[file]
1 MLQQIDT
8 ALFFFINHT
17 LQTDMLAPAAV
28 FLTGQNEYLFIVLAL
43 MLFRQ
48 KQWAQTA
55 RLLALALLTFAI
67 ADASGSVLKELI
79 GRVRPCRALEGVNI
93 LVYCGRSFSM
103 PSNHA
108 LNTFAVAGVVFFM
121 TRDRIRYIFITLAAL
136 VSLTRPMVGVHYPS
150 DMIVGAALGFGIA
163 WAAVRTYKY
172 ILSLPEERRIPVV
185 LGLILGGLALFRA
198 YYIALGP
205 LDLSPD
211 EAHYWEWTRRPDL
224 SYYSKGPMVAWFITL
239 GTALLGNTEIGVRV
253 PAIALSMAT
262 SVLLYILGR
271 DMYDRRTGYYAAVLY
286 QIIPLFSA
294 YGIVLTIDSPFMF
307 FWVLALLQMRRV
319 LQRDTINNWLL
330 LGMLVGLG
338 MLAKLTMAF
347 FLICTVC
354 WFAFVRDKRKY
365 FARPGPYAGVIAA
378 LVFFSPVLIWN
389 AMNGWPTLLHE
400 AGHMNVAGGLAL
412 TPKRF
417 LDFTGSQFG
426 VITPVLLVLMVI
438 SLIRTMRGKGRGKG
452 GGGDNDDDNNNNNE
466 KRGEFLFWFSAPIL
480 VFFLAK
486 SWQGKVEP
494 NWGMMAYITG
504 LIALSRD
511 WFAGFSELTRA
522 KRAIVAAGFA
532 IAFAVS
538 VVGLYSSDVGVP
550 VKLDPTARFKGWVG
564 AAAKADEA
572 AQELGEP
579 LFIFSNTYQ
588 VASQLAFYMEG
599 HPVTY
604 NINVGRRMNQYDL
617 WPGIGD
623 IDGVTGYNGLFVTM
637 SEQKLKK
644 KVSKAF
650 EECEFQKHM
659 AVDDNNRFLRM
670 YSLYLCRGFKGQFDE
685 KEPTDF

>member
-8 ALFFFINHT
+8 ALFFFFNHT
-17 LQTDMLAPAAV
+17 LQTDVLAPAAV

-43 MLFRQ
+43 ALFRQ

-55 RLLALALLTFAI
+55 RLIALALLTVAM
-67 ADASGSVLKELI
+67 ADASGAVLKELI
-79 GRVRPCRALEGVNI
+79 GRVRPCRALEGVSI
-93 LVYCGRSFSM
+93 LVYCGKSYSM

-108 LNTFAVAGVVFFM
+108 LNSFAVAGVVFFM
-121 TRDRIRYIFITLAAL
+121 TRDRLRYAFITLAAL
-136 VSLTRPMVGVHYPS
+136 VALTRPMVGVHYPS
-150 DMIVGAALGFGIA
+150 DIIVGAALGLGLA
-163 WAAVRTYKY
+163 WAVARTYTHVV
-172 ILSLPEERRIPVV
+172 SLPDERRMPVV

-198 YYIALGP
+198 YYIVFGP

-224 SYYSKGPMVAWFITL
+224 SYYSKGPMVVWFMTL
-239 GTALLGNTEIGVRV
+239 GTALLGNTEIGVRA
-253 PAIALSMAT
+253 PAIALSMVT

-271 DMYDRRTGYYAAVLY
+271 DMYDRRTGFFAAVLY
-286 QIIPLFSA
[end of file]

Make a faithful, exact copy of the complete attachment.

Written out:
1 MLQQIDT
8 ALFFFINHT
17 LQTDMLAPAAV
28 FLTGQNEYLFIVLAL
43 MLFRQ
48 KQWAQTA
55 RLLALALLTFAI
67 ADASGSVLKELI
79 GRVRPCRALEGVNI
93 LVYCGRSFSM
103 PSNHA
108 LNTFAVAGVVFFM
121 TRDRIRYIFITLAAL
136 VSLTRPMVGVHYPS
150 DMIVGAALGFGIA
163 WAAVRTYKY
172 ILSLPEERRIPVV
185 LGLILGGLALFRA
198 YYIALGP
205 LDLSPD
211 EAHYWEWTRRPDL
224 SYYSKGPMVAWFITL
239 GTALLGNTEIGVRV
253 PAIALSMAT
262 SVLLYILGR
271 DMYDRRTGYYAAVLY
286 QIIPLFSA
294 YGIVLTIDSPFMF
307 FWVLALLQMRRV
319 LQRDTINNWLL
330 LGMLVGLG
338 MLAKLTMAF
347 FLICTVC
354 WFAFVRDKRKY
365 FARPGPYAGVIAA
378 LVFFSPVLIWN
389 AMNGWPTLLHE
400 AGHMNVAGGLAL
412 TPKRF
417 LDFTGSQFG
426 VITPVLLVLMVI
438 SLIRTMRGKGRGKG
452 GGGDNDDDNNNNNE
466 KRGEFLFWFSAPIL
480 VFFLAK
486 SWQGKVEP
494 NWGMMAYITG
504 LIALSRD
511 WFAGFSELTRA
522 KRAIVAAGFA
532 IAFAVS
538 VVGLYSSDVGVP
550 VKLDPTARFKGWVG
564 AAAKADEA
572 AQELGEP
579 LFIFSNTYQ
588 VASQLAFYMEG
599 HPVTY
604 NINVGRRMNQYDL
617 WPGIGD
623 IDGVTGYNGLFVTM
637 SEQKLKK
644 KVSKAF
650 EECEFQKHM
659 AVDDNNRFLRM
670 YSLYLCRGFKGQFDE
685 KEPTDF

>member
-8 ALFFFINHT
+8 ALFFFFNHT
-17 LQTDMLAPAAV
+17 LQTDVLAPAAV

-43 MLFRQ
+43 ALFRQ

-55 RLLALALLTFAI
+55 RLIALALLTVAM
-67 ADASGSVLKELI
+67 ADASGAVLKELI
-79 GRVRPCRALEGVNI
+79 GRVRPCRALEGVSI
-93 LVYCGRSFSM
+93 LVYCGKSYSM

-108 LNTFAVAGVVFFM
+108 LNSFAVAGVVFFM
-121 TRDRIRYIFITLAAL
+121 TRDRLRYAFITLAAL
-136 VSLTRPMVGVHYPS
+136 VALTRPMVGVHYPS
-150 DMIVGAALGFGIA
+150 DIIVGAALGLGLA
-163 WAAVRTYKY
+163 WAVARTYTHVV
-172 ILSLPEERRIPVV
+172 SLPDERRMPVV

-198 YYIALGP
+198 YYIVFGP

-224 SYYSKGPMVAWFITL
+224 SYYSKGPMVVWFMTL
-239 GTALLGNTEIGVRV
+239 GTALLGNTEIGVRA
-253 PAIALSMAT
+253 PAIALSMVT

-271 DMYDRRTGYYAAVLY
+271 DMYDRRTGFFAAVLY
-286 QIIPLFSA